Presentation on theme: "The Traveling Exhibit Science Background Part B: Star & Planet Formation prepared by Dr. Cherilynn Morrow for the Space Science Institute Boulder, CO."— Presentation transcript:
The Traveling Exhibit Science Background Part B: Star & Planet Formation prepared by Dr. Cherilynn Morrow for the Space Science Institute Boulder, CO
B. Star and Planet Formation KEY QUESTIONS: Where do stars & planets we observe in the galaxy come from? Around which kinds of stars should we look for signs of life?
*In 1859, Huggins began observing the stars using Bunsen's and Kirchhoff's discoveries that spectral emission and absorption lines could reveal the composition of the source. We are Star Stuff The Astronomical Spectroscopy of Sir William Huggins One important object of this original spectroscopic investigation * of the light of the stars and other celestial bodies, namely to discover whether the same chemical elements as those of our earth are present throughout the universe, was most satisfactorily settled in the affirmative; a common chemistry, it was shown, exists throughout the universe. - Sir William Huggins Huggins private observatory Tulse Hill, London
Artist Concept: Early star-planet system in formation proto-planetary disk Star and Planet Formation Where do stars and planets come from? Planets sometimes form along with a central star out of the same swirling disk of gas and dust. Our search for life beyond our solar system requires knowing where and how this process occurs. The best chance to find an Alien Earth might be to look around stars like our Sun. The birth of star systems where life evolves depends on the death of massive stars that spew out elements like carbon & oxygen.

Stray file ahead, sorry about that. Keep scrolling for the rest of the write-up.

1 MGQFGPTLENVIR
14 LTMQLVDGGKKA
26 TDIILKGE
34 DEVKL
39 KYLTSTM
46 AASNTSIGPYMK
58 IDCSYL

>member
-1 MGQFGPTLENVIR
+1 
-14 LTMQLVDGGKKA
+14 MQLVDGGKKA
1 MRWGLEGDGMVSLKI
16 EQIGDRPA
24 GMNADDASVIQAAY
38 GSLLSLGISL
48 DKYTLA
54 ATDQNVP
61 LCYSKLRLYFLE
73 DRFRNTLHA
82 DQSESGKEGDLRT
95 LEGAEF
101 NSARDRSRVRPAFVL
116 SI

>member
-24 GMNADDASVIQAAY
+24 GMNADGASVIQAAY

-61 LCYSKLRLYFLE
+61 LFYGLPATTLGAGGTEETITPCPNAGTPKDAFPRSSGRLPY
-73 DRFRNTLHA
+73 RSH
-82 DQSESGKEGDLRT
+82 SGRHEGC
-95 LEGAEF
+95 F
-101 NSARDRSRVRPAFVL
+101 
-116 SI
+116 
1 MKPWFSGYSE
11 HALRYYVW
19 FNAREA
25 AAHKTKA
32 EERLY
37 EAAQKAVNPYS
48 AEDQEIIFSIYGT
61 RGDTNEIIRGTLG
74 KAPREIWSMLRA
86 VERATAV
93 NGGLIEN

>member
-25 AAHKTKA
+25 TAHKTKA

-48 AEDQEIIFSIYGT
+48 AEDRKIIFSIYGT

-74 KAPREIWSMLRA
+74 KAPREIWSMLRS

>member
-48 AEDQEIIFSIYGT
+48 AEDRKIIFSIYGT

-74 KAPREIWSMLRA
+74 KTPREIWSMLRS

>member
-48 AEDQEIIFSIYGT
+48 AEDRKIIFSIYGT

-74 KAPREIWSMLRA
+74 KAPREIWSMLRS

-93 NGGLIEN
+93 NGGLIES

Searching Around Sun-Like Stars Why search for planets and life around Sun-like stars ? We know that in our case, a planet (Earth) with life has evolved around such a star. High-mass stars (> 10 times the mass of the Sun) burn brightly with ultraviolet radiation that tends to destroy proto-planetary disks. Massive stars also have relatively short lifetimes (1 to 10 million years as compared to 10 billion years for the Sun). This is not time enough for planets with life to evolve. Low-mass stars (< 0.6 times the mass of the Sun) are relatively dim and have very long lifetimes: there is time enough for life to evolve around them. Their dimmer light sometimes makes observations more challenging.
Stars have life cycles. They are born and they die but are not alive like us. Stars like the Sun die by puffing off their outer layers of gas and dust. This process creates a beautiful variety of NEBULAE in the Milky Way GALAXY. Butterfly Nebula Cat Eye Nebula Eskimo Nebula When Sun-Like Stars Die